So, for my participation in Jim Goldstein’s annual photos of the year presentation, I thought I’d roll along with some of my personal favorites.
The northern lights were fantastic all year, and we had some great opportunities on our trips. Way too much fun shooting these all night long. The great grizzly bears or brown bears of Katmai never ease to amaze, and we had some excellent trips there. Polar bears are always a treat to photograph, as were the bald eagles of Haines and the backcountry trips to Wrangell – St. Elias National Park and Gates of the Arctic National Park are always special.
And this year, I came closer than ever to photographing a wolverine. Way, way way too close! Maybe next year. 🙂
Here’s the final Image of the Month for 2015. a bald eagle from the Chilkat River, near Haines last week. Fun times down there, with a mix of weather, but some good shooting opportunities along the way. The eagles were a little farther out than we’d like them to be, but with a little patience, we’d get a nice photo opp come our way. This is one of my favorites from the trip.
Here’s an image taken this past summer at Hallo Bay, in Katmai National Park. The sow has 2 cubs, and this one was just finishing nursing from her when I made this photo. The other sibling, a male, had taken his fill already and wandered over to a nearby wood pile to explore and climb around on. There’s always plenty of action at Hallo Bay.
Brown bears will nurse for as long as 2 years, and some even longer. It’s an amazing experience to be so close to, and hear the growling and purring and moaning and all the little noises they make. I once watched 4 cubs nurse at once from their mother, and it was a symphony of different sounds coming from a tangled mess of fur. Pretty cute.
I can’t think of an animal I enjoy photographing as much as bears, be they brown, black, white or other. The grizzlies of interior Alaska, the polar bears of the arctic, the black bears of the forest and lush coastal areas, are just an amazing animal to photograph. They’re often super tolerant of us, and all our frenetic clicking and gasps of excitement over what to them is, I’m sure, often very benign daily behaviors.
Whoops sorry about this. I haven’t posted in a while. Things were pretty hectic since July, and I’ve now got a little bit of down time so I’ll try to make up for that. Instead of posting an Image of the Month for November, I’ll upload a handful of photos, one for August – Nov. So, without further adieu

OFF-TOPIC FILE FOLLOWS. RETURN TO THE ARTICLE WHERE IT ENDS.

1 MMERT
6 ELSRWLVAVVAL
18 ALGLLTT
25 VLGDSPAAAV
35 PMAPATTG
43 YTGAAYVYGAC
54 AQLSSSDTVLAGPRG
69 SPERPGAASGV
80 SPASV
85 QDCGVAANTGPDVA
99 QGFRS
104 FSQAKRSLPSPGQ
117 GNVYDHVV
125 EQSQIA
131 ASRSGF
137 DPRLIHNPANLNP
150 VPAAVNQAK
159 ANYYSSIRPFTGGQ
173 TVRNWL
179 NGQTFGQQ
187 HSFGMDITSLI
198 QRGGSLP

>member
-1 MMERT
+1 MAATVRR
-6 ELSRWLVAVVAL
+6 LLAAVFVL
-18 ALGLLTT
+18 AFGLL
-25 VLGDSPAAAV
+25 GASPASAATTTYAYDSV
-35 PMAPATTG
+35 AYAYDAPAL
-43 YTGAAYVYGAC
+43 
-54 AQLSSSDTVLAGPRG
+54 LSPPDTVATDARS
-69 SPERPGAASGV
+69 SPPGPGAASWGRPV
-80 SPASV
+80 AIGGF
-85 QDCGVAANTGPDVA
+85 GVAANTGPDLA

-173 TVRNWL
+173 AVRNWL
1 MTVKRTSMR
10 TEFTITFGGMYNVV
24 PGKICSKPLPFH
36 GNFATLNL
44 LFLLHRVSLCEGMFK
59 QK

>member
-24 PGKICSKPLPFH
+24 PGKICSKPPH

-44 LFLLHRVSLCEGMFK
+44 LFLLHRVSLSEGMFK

This one is from our 2nd last day, where we found a brown bear (or group of brown bears) feeding on a whale carcass. Here, at high tide, the carcass was floating in the bay, and the bears would swim out one at a time (typically) to feed. Often crawling up on top of the carcass made for some fun photo opportunities, which we all made the most of. Good times!
I have the following days set for this tour
2016; July 31 – Aug 6
2017: Aug 1 – 7
Let me know if you are interesting in a trip next year
Backpacking season is upon us again, so soon. I’m definitely looking forward to time in these mountains again, it’s always a blast.
And just to liven things up; anyone who knows where this photo was taken, post your answer below, or on the Facebook page, and the first 3 people to post correct answers will snare themselves an awesome Expeditions Alaska cap. The caveats are
a) You can’t be one of the 3 people in the photo, or their friends/family (no cheating)
b) You need to be specific. The answer “Alaska” doesn’t cut it. Nor does the park name itself. We need some details
c) If you already HAVE an Expeditions Alaska cap, you can’t win another one. 🙂
I’ll give you a hint; the chances are pretty good you’ve never been there.
Partial credit for creative, clever and well-constructed answers.
No prizes for guessing where I’m headed for the start of the summer season! The beach, of course, at Icy Bay, Wrangell – St. Elias National Park. Funnest place ever! Mt. St. Elias towering above us all in the background!
As the northern lights season, or aurora borealis season, starts to wind down for those of us here in Alaska, it’s often harder and harder to be motivated to get out yet again and spend the night hoping for some nice displays. Last night I saw the data online looking promising for the northern lights, and the skies here started to clear up a bit, I thought I’d keep an eye skyward.
So after movie-time finished, I checked outside and sure enough, the northern lights were kicking overhead. I grabbed my camera gear, threw on some pants, and headed out.
This shot above is a photo of the aurora borealis corona. I’ve often been asked what the corona is, and why it’s called the corona. No, its not enough the famous song, Muy muy muy muy, Corona, by English punk band The Knack.
I’ll tell you a little known secret. The activity or display we call a “corona” is named for a very simple reason; Continue reading…